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Paul Heinerman – Oases review



The phrase Music can take you places might sound like cliché, but you will see the truth in it after listening to Paul Heinerman’s album Oases from 2009. This album will take you on an unforgettable musical journey to Ireland, Greece, North America, India, China and Native America. It is hands down ethnic fusion at its very best, played with integrity and force – and, in the process, perfectly blending modernity in all its shades, illustrating the melting pot of East and West.

Oases is Paul Heinerman’s third album on the Prudence label. His fans have been waiting seven years for the follow up to Private Sun (2001). Previously his style has been close to the good ol’ sound of analogue synths (sample the gorgeous Back to the Highlands from Private Sun to see what I mean, he is a keyboardist after all), while this time around he presents a modern, sequenced sound. Oases shows that Heinerman masters both disciplines, which bodes good for future albums from this fine Dutch artist.

The song Chimengu, released in 2007 as a single, has become a classic (much like the early release of Enigma’s Hello and Welcome from A Posteriori), and the song has been played extensively on web radio stations ever since – and the response has been unanimously positive. With this song fans got an early glimpse into what eventually became Oases.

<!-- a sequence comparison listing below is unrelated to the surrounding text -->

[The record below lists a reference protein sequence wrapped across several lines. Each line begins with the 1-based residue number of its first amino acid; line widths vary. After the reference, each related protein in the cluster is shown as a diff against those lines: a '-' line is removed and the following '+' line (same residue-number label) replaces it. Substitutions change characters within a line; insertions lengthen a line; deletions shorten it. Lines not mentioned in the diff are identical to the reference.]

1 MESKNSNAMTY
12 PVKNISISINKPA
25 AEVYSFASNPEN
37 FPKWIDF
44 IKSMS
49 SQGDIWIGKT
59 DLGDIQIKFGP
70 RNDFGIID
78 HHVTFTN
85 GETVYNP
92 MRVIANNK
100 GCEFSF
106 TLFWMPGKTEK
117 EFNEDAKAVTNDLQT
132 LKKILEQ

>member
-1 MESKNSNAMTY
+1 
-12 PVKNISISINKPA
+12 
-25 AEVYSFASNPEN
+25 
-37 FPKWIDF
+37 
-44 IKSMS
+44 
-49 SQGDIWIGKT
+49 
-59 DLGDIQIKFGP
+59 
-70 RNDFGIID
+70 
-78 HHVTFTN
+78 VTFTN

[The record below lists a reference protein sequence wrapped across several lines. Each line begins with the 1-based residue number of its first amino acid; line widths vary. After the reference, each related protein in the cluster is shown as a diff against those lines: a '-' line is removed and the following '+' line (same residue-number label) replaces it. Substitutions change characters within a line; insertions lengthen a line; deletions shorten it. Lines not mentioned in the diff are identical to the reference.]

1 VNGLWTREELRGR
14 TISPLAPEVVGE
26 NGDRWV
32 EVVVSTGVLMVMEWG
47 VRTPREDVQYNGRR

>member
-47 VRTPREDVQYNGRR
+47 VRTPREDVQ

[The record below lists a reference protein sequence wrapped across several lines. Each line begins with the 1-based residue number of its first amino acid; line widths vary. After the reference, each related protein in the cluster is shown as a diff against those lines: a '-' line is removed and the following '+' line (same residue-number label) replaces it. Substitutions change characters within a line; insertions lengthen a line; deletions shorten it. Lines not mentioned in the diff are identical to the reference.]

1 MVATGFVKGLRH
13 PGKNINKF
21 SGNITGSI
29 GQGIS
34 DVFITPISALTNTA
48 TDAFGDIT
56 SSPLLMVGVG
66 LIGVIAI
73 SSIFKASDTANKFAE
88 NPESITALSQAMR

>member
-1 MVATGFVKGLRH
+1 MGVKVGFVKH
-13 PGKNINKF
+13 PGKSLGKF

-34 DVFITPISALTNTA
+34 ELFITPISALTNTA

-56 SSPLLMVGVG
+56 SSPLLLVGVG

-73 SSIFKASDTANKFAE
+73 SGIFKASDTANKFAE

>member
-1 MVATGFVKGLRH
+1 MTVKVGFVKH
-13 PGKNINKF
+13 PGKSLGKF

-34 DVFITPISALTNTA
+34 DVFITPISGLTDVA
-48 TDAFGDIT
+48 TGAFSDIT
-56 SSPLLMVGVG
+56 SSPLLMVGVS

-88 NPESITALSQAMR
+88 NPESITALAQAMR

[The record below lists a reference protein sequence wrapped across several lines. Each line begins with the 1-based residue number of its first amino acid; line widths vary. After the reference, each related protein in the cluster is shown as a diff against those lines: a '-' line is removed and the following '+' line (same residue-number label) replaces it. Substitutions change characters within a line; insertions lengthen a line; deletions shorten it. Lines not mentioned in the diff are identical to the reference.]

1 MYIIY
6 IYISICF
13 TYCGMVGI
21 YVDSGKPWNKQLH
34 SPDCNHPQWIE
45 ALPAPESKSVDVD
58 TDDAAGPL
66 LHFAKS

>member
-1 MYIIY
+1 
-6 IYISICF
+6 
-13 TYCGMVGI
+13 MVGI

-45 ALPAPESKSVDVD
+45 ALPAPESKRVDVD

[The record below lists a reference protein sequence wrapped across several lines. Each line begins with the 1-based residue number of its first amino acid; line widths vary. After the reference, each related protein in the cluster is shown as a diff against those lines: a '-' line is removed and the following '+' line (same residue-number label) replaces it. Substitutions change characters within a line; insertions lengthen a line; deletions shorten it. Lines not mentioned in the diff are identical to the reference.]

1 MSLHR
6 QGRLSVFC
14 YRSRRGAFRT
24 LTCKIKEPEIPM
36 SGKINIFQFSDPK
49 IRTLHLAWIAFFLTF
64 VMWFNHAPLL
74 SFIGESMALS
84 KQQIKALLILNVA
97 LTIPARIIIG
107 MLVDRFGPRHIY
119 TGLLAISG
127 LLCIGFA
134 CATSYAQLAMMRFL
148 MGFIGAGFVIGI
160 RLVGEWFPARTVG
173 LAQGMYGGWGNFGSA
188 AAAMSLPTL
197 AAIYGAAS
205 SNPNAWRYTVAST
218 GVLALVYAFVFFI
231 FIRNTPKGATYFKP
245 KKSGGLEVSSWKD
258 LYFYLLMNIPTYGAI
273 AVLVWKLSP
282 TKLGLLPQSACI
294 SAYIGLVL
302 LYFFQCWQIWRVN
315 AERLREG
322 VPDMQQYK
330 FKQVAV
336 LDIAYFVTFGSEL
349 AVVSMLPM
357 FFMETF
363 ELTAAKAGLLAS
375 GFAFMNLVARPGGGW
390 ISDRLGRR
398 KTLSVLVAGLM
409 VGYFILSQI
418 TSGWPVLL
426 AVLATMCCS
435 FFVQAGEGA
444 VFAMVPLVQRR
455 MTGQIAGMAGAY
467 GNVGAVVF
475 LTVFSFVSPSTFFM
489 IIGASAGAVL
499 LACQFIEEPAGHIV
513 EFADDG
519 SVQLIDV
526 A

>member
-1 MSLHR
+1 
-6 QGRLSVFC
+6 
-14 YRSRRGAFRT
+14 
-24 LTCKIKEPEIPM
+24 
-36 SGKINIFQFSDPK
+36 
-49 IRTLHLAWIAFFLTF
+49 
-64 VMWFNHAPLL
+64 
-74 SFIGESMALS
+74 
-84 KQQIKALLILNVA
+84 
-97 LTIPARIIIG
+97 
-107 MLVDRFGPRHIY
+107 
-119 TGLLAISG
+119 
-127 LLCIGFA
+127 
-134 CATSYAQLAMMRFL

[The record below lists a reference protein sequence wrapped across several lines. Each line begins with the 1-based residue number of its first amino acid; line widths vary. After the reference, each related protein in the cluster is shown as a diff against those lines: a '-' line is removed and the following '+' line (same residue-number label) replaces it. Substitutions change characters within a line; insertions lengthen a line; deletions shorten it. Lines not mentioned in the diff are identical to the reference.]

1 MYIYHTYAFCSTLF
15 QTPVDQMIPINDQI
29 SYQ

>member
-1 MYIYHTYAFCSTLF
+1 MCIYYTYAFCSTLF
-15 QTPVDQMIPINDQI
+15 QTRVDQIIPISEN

The album contains 11 tracks, all between 4 and 5,30 minutes. It starts with the song Porta Mundes, which is as beautiful as it is eerie; the pads sound both divine and foreboding while the rhythm is almost too slow to imitate a healthy heartbeat. The female, angelic voice synth enhances the effect; it is a slow, yet very dramatic opening. The Indian (?) samples fit in perfectly.

And speaking of samples; ethnic fusion is nothing without samples (the most famous examples are of course Deep Forest’s massive hit Sweet Lullaby and Enigma’s MCMXC a.D.). On the cover of Oases Heinerman tells us the names of the sample collections used, which I find to be something all artists should do – as long as they themselves have not been in the field (or studio) and recorded the samples. But another thing I have to mention about the samples is the mixing of Western (Gregorian) and Eastern (Indian and Chinese) samples. Someone might object to this, but I find it to be an interesting and quite different cultural mix.

Oases is perfectly blending modernity in all its shades, illustrating the melting pot of East and West.

The track Homines Regnum is another winner. The strings sound like Vangelis, and the Gregorian AND Indian samples are just right for this soundscape. The rhythm is catchy and the mixing is nothing but masterful. Again; this is ethnic fusion at its best.

The musical voyage continues to Africa (track 4), China (track 5), Japan (track 6) and all the way up to India (track 7). The three last tracks, Across the Ocean, Indian Sunrise and Oasis, are without samples, and more like Heinerman’s previous two albums – with nice keyboard leads and bright piano melodies. Old fans will feel right at home! Still, after 10 simply incredible tracks, Heinerman does not deliver a disappointing title & ending track. The sax on Oasis reminds me of the sax on Mike Oldfield’s Misty (from Tr3s Lunas). It is a meditative and dreamy song that makes a perfect ending to the album.

All in all Oases is a fantastic album. It is a true find, like an oasis in a desert. Paul Heinerman does not often release albums, so perhaps we will get another album in 2016 or so. I’m looking forward to that!

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